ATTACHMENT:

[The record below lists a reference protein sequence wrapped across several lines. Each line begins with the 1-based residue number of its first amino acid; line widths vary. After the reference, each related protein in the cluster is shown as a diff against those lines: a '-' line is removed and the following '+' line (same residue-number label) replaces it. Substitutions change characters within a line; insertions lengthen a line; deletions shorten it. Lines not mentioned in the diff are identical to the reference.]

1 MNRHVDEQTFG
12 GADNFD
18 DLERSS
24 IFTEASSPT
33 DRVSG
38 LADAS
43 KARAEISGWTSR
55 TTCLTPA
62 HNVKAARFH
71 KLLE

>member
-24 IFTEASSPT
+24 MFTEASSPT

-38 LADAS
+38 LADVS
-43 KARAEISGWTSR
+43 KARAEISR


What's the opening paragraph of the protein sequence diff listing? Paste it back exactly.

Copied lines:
[The record below lists a reference protein sequence wrapped across several lines. Each line begins with the 1-based residue number of its first amino acid; line widths vary. After the reference, each related protein in the cluster is shown as a diff against those lines: a '-' line is removed and the following '+' line (same residue-number label) replaces it. Substitutions change characters within a line; insertions lengthen a line; deletions shorten it. Lines not mentioned in the diff are identical to the reference.]